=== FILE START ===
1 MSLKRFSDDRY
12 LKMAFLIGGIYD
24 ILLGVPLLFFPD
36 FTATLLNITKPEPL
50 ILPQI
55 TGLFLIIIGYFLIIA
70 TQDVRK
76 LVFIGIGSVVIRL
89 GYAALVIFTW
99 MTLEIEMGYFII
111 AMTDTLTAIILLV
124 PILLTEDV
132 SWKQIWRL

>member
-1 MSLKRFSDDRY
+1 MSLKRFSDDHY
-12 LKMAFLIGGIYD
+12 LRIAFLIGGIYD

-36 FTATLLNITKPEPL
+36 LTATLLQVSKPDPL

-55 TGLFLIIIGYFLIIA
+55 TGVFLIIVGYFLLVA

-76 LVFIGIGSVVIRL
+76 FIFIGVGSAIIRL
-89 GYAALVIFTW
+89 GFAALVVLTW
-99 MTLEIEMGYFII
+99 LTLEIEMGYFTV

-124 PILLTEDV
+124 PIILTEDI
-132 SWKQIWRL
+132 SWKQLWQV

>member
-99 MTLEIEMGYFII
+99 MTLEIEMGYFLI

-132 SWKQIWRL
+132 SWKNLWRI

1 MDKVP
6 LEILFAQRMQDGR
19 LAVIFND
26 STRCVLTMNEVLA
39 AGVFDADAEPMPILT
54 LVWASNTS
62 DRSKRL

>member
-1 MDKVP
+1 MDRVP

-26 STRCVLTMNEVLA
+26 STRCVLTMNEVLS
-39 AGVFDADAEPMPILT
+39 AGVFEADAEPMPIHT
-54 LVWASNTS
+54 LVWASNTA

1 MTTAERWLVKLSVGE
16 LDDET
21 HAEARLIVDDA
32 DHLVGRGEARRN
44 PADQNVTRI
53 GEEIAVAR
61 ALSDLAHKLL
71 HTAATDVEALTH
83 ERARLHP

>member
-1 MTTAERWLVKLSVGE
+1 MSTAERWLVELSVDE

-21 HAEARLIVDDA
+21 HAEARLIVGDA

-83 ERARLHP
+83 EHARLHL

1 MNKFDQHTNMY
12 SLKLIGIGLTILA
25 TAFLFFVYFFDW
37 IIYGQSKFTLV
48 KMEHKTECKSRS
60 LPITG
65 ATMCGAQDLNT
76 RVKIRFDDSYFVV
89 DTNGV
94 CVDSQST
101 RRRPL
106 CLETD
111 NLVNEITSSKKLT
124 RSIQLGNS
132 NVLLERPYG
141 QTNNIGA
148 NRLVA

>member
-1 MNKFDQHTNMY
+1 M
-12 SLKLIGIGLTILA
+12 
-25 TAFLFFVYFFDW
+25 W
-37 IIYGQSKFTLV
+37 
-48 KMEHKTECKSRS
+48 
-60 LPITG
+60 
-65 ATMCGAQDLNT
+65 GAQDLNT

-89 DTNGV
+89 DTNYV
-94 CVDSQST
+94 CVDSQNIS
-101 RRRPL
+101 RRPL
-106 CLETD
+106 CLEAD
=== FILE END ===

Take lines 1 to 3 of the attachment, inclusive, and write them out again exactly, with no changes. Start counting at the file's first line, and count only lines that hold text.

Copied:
1 MSLKRFSDDRY
12 LKMAFLIGGIYD
24 ILLGVPLLFFPD